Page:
A Borei-class SSBN in the floating dock. Photo: Sevmash shipyard

Nuclear-sub builder Sevmash now has 30,000 employees

Russia's construction of nuclear-powered submarines hits post-Soviet peak. 15 sub are currently at different stages of readiness at the shipyard in Severodvinsk.
December 09, 2020


22-year-old Julia Kalach became employee No. 30,000 when she earlier this month got a job as design engineer at Russia’s largest shipbuilding enterprise, the Sevmash, on the shores of the White Sea.

Julia Kalach is employee No. 30,000. Photo: Sevmash

Welcoming Julia to the team, Deputy Director for Personnel Management, Vladimir Syrodubov, said “the 30,000-strong team was the task given for this year.” With that, the shipyard can successfully complete the state defense order, the press service of Sevmash informs

The order is outlined in the State Armament Programme for the ten-year period 2018 to 2027.

Sevmash is the only shipyard in Russia that builds nuclear-powered submarines. During Soviet times, the yard then known as Shipyard No. 402, built a total of 128 nuclear subs. Most of them, including five of the six giant Typhoons, are now taken out of active service and decommissioned.

In the 1990ies, the labor force at the yard worked in a mode of slow-motion.

One of the few new-buildings at the time was K-560, the first Yasen-class submarine named after the city itself, Severodvinsk. Construction started in 1993, but the vessel was first handed over to the navy 20 years later, in December 2013. Three years later, in 2016, the sub was declared combat ready. 

Long-delayed, but today the Severodvinsk is the most advanced and heavily armed multi-purpose submarine in the Russian navy. When sailing on missions out from her homeport in Zapadnaya Litsa, NATO eyes are on special watch to track her movements in northern waters. 


In post-Soviet days, the Sevmash has commissioned four other nuclear-powered submarines, additional to the Severodvinsk; the SSBNs Yury Dolgorukiy, Aleksandr Nevsky, Vladimir Monomakh and Knyaz Vladimir.

Next multi-purpose submarine in pipe for the Navy is the first serial production Yasen-M class, the Kazan, expected to be handed over to the Northern Fleet in March 2021. In late November, the Kazan successfully fired a Kalibr cruise missile from the White Sea.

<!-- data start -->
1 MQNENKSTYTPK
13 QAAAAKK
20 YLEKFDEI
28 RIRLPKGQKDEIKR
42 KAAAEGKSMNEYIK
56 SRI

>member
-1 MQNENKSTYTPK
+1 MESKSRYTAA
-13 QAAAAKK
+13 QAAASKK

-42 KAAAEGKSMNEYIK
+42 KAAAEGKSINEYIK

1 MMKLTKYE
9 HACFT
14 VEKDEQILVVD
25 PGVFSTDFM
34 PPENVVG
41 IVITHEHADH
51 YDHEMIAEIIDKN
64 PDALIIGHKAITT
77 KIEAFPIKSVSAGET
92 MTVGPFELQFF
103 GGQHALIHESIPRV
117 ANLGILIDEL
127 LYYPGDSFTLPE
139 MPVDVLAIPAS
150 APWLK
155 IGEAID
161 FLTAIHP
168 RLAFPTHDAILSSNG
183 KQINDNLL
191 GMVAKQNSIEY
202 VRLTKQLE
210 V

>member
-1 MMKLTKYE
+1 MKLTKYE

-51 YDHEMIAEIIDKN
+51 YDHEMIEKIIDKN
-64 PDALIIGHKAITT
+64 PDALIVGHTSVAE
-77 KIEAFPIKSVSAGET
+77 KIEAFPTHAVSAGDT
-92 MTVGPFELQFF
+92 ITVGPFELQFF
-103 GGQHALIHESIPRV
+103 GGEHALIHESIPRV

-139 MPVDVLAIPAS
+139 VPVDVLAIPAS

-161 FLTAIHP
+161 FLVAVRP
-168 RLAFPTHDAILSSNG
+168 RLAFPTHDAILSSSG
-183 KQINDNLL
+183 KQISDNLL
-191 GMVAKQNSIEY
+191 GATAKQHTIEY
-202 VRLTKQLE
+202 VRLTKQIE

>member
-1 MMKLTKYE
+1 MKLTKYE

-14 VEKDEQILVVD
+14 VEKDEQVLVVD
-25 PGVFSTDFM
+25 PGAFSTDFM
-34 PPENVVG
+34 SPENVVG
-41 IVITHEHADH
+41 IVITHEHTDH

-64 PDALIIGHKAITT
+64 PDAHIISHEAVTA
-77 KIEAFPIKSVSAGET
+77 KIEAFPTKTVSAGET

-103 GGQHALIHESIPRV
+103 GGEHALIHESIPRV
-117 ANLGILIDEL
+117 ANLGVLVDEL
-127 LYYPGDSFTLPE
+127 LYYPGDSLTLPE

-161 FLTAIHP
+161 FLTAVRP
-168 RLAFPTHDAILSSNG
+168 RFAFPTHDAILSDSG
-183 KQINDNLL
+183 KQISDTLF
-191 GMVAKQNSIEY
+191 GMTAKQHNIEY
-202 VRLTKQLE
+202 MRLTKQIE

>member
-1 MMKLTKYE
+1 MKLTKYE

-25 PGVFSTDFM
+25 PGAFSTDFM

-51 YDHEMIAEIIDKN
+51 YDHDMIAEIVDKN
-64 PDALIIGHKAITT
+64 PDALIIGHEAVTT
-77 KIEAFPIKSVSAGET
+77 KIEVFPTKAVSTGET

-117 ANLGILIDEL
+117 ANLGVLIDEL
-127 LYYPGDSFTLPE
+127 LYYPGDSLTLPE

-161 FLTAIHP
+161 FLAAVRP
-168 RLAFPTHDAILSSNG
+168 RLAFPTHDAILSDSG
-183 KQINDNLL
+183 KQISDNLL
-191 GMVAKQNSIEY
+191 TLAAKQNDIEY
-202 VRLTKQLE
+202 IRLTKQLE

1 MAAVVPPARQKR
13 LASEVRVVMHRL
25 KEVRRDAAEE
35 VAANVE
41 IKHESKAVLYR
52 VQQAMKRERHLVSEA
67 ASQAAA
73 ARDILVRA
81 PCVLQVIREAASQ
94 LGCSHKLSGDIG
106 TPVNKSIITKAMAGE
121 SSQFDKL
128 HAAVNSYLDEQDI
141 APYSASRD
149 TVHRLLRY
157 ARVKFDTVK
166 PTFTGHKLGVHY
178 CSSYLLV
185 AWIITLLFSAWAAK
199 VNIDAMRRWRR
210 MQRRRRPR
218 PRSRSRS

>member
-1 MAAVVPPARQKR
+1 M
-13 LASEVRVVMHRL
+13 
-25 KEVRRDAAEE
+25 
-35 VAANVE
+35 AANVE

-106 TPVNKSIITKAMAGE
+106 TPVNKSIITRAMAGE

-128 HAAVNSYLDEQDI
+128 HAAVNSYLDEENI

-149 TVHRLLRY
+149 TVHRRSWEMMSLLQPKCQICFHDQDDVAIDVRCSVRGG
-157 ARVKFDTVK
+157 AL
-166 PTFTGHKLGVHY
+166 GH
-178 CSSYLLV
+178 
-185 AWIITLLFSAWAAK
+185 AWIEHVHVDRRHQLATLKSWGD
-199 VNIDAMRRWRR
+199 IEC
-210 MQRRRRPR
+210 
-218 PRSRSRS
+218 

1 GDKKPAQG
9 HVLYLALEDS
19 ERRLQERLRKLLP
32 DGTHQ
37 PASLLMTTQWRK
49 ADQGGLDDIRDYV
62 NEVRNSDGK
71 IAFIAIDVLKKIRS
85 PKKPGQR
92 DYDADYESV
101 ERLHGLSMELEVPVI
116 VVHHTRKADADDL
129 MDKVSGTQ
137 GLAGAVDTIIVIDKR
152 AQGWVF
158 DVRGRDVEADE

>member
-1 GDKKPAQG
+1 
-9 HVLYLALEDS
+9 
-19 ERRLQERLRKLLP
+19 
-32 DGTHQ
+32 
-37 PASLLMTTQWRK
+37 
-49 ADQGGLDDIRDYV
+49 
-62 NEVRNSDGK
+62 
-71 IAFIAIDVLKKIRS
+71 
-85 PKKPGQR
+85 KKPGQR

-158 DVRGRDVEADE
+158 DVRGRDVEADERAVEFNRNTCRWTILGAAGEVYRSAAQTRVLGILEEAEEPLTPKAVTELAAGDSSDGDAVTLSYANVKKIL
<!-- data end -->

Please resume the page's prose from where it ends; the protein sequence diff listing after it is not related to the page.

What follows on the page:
The launch was part of final state tests needed before the navy will accept taking over the submarine from the Sevmash yard.

The Kazan multi-purpose submarine in the White Sea. Photo: Sevmash

The Kazan marks a new era for underwater warfare as it sails more quiet than any previous Soviet/Russian made submarines.

In the course of the next seven years, the shipyard by the coast of the White Sea will float out submarines of another speed, with technology and new weapons, that will dramatically impact the global power balance at sea.

A review by The Barents Observer of currently available open source information shows that Sevmash has at least 15 nuclear-powered submarines currently under construction.

Yasen-M class 

The Kazan will be followed by seven Yasen-M class submarines, with the last to be commissioned in 2027 according to the State Armament Programme. All seven are already laid down and at different stages of construction. Five of class will sail for the Northern Fleet, based on the Kola Peninsula. 

Borei-A class 

Aimed at replacing the current ballistic missile submarines, the Delta-III with the Pacific Fleet and the Delta-IV with the Northern Fleet, four additional Borei-A class are scheduled for commissioning by 2023.


One submarine of special interest soon to be commissioned for active duty is the Belgorod (K-329). The sub is built on the hull of an Oscar-II class, although made longer, in order to carry special underwater equipment for military installations and operations on the Arctic shelf. Onboard are supposedly also room for Russia’s new nuclear-powered, nuclear-armed, underwater drone, the Poseidon. Belgorod will sail for GUGI, the Main Directorate of Deep-Sea Research based in Olenya Bay on the Kola Peninsula and in Severodvinsk where the Poseidon drones are brought out to sea for testing.

The submarine is 184 meters long, 11 meters longer than the Typhoon submarines. 


Another nuclear-powered submarine under construction at Sevmash, surrounded by secrecy, is the Kabarovsk. The sub will soon be floated out from the shop to the waters at the shipyard, but it is unclear when she will be handed over for active duty. Khabarovsk is the first of what is believed to be three pr four vessels of the class, all supposedly aimed at carrying several of the Poseidon nuclear-powered drones.

In the longer run, but not yet laid-down, are three more of the Yasen-B class and probably two more Borei-A class submarines. Design work for the fifth generation nuclear-powered submarines are under way, but no dates are yet set for construction start.




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